by Scott Kindberg
Lunetta Can't Wait For 'Play Ball'
He can't wait for tomorrow.
That's when the pitchers and catchers for the Florida Marlins don uniforms for the first time at their spring training facility in Melbourne, Fla., to begin preparation for their inaugural season in the National League.
Lunetta, the Marlins' director of minor league administration, has been anticipating the team's first workout since he took the job in October 1991.
Now, all the front-office's work during the last 16 ½ months – laying the groundwork for the Marlins' minor league system, signing players, overseeing the two Rookie League teams last summer, preparing for and conducting November's expansion draft and getting the Melbourne spring training facility up and running – has been worth it.
The collective efforts of people like general manager Dave Dombrowski, assistant GM Frank Wren, director of scouting and special assistant to the GM Gary Hughes and Lunetta have resulted in a 40-man roster and well over 100 players in the Marlins system.
"To me, that's the most gratifying," Lunetta said last week from his Fort Lauderdale home. "Dave, Frank and I were sitting in my office looking at a roster board. We didn't say much to each other. After a few minutes we looked at each other and gave a nod of approval. It was a sense of accomplishment and we were thinking, 'Here we are fellas, it's time to go, time to basically move on to Chapter Two."
And Lunetta, like a man reading a good book, can't wait to see the protagonists – and in this case, the Marlins – in action.
"We've talked about what kind of feeling, what kind of adrenaline flow we're going to experience (tomorrow) for the first workout," Lunetta said. "For the first time in the history of the franchise, we're going to see bodies in uniforms."
In essence, it's the birth of a team. The last time that happened was in 1977 when the Toronto Blue Jays and the Seattle Mariners joined the American League. What makes Lunetta's perspective even more special is that he is one of a handful of people who can say they've helped build a team. No one has ever been the director of minor league administration for the Marlins because Lunetta is the first one to hold that job. He can forge his own path, not bound by the sometimes rigid parameters established by a predecessor. He is also helped by a unique relationship with Dombrowski, a man Lunetta has known since their days with the Montreal Expos.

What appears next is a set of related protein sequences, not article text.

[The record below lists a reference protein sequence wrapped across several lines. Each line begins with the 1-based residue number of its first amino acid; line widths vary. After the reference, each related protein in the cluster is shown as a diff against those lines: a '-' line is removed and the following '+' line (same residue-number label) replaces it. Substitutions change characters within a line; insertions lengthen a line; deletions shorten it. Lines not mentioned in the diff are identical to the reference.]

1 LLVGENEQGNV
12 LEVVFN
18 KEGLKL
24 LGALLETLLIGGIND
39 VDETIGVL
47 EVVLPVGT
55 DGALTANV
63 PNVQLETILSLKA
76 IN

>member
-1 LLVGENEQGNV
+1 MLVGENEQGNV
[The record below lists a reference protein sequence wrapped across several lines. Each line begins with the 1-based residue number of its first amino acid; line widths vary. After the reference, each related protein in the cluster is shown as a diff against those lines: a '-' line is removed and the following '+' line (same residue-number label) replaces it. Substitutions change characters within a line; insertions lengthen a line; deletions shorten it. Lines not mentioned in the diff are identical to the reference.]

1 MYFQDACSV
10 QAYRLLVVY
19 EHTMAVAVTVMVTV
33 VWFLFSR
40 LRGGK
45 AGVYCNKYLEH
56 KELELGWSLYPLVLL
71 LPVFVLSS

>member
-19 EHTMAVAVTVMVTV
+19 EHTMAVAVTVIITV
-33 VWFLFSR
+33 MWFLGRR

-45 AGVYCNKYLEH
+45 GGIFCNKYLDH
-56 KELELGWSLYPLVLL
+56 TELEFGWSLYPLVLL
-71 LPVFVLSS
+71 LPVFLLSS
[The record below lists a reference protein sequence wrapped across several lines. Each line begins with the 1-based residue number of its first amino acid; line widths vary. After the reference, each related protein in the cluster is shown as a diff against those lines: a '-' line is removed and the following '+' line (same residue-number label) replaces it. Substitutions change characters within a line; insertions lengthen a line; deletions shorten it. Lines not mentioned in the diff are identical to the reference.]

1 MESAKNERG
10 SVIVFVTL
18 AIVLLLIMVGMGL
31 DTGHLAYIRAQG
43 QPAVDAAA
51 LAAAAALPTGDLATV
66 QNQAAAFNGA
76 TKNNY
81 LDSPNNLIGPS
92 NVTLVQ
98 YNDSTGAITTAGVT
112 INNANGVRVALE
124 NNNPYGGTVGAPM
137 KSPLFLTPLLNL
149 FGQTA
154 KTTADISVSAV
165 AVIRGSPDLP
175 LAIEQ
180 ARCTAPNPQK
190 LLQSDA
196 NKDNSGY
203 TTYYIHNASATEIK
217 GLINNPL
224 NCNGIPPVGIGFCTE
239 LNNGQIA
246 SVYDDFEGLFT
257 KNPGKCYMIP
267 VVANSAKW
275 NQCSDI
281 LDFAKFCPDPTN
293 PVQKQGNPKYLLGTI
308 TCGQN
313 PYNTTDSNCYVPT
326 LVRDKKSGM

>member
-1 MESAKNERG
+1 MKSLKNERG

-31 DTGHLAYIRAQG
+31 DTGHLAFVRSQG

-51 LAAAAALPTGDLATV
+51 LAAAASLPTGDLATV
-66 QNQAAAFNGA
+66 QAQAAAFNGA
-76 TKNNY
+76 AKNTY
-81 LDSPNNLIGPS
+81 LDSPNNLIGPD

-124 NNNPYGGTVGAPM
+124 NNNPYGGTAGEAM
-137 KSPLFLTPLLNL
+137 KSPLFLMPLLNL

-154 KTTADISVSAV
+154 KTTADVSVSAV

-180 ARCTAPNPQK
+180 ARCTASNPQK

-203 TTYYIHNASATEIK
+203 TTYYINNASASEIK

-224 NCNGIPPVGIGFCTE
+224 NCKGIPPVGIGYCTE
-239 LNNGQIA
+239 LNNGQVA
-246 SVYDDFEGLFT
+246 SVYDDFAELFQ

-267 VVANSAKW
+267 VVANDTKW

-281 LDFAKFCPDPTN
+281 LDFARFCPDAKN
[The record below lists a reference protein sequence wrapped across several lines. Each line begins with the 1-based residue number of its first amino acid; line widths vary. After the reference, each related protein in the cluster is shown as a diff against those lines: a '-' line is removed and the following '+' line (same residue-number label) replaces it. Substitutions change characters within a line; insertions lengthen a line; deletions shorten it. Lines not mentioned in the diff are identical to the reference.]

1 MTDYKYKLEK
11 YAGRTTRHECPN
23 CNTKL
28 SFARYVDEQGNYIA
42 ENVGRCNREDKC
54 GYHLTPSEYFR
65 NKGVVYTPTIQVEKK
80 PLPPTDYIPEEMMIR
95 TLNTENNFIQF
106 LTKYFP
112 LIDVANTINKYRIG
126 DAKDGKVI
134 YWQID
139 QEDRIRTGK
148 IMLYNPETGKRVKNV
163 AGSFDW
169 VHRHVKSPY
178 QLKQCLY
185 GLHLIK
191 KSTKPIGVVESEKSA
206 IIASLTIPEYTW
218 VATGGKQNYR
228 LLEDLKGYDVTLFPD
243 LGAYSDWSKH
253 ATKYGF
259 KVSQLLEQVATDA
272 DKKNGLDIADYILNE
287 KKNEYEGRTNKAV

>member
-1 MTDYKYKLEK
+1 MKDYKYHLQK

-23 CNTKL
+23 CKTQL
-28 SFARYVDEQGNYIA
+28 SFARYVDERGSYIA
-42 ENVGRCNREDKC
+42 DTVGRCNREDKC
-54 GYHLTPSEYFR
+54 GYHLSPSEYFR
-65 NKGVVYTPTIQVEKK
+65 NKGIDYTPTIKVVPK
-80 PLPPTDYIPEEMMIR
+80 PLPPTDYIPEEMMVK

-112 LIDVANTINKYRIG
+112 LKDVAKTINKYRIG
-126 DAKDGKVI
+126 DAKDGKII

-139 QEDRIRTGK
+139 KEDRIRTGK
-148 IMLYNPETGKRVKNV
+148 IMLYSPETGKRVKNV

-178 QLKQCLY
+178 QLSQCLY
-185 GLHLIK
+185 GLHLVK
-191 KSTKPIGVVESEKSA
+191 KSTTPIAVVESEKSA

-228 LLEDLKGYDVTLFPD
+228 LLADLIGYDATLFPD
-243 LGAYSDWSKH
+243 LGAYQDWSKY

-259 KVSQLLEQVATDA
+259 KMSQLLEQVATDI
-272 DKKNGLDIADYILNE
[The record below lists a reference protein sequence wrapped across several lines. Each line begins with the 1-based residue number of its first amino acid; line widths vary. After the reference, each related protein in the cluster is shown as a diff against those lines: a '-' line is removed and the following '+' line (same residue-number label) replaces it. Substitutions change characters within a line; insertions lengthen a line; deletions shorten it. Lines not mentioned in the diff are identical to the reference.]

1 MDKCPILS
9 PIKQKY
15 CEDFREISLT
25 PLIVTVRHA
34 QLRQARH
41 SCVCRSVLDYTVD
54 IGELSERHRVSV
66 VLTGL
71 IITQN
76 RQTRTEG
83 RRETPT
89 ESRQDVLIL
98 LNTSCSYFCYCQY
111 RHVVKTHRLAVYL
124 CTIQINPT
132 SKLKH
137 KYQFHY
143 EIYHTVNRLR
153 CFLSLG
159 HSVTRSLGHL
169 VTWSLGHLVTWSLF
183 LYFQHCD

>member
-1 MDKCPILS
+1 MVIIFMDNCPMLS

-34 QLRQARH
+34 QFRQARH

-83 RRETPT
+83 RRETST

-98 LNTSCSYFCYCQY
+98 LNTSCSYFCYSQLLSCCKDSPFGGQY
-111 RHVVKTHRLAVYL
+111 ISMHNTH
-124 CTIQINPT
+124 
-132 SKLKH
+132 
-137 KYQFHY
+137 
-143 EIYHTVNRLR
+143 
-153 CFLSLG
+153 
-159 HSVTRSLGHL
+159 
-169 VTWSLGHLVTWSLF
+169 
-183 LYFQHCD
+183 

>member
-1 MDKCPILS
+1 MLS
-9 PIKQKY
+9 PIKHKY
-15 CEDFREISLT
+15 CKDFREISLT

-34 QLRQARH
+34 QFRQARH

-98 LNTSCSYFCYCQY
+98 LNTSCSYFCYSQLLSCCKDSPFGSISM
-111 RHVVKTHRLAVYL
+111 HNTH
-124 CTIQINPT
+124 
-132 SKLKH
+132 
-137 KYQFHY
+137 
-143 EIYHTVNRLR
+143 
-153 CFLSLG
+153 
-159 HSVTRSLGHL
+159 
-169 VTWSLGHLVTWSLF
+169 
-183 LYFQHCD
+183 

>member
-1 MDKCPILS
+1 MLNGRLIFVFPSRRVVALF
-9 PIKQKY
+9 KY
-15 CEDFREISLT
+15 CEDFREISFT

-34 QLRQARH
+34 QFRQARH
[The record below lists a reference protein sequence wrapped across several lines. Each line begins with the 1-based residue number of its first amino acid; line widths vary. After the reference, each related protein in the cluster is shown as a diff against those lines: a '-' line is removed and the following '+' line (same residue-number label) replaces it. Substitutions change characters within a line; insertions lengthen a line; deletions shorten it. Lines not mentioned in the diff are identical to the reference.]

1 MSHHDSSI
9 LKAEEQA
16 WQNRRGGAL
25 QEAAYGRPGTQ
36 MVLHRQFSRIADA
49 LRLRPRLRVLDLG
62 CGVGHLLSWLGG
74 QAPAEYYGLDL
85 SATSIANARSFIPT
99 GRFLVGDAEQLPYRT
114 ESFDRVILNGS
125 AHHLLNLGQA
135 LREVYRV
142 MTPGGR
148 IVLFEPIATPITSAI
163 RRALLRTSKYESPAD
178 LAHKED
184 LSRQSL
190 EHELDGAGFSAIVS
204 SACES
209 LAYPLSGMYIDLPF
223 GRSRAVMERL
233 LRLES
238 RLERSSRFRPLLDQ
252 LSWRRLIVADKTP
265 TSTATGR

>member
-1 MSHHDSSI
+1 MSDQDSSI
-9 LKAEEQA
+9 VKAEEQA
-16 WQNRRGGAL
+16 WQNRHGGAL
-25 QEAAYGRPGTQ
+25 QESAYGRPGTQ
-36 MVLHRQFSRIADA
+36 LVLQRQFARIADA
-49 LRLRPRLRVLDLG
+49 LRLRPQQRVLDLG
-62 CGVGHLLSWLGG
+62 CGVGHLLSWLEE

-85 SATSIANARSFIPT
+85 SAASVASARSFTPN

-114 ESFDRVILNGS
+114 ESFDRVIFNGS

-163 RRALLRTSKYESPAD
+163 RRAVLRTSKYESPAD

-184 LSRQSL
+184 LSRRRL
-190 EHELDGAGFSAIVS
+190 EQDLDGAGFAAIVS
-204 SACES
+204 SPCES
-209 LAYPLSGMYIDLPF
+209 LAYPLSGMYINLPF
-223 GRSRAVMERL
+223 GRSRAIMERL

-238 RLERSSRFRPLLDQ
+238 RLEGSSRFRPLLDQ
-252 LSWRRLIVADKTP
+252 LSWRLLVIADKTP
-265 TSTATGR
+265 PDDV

"One of the tremendous assets we have here is Dave Dombrowski," Lunetta said. "He is one of the most forward thinking people in baseball. We are conservative by nature – traditionalists – but we have a strong approach to progressive thinking."
To that end, the Marlins carefully studied the rosters of other major league clubs, selecting good, young pitchers with an eye toward the future. At the same time, they signed All-Star free agent catcher Benito Sanchez to add some instant credibility to the franchise. The Marlins' starting lineup will also include such recognizable names as Dave Magadan, Walt Weiss, Junior Felix and Bryan Harvey.
"We don't expect to set the world on fire," Lunetta admitted. "We're very realistic about our expectations this year. We felt very good about what we were able to procure in the draft and through various acquisitions afterwards. Our primary objective in 1993 is to avoid losing 100 games. Finishing between 65 and 70 wins would be a tremendous accomplishment."
Whether that is an attainable goal won't be known for months, but one thing is certain: Lunetta already considers himself the big winner.
"I feel like I'm the most fortunate person in the world right now," he said. "It's just a wonderful feeling to get up in the morning and get to work. Everyday the challenges are excitable and approachable. Nothing is forever, I just hope this lasts for a while."
And there's no reason to think that it won't
Finally, Lunetta, a 1973 graduate of Jamestown High School, has found his niche in his insatiable desire to succeed in as competitive business as you'll find. After hopscotching the baseball map with stops in Jamestown, Buffalo, Montreal, Cincinnati and Rochester, he has finally found his home away from home.
"There were times when I thought about giving up," he said. "But I always looked beyond and had a sense that there was going to be that special, special place on the other side of the rainbow."
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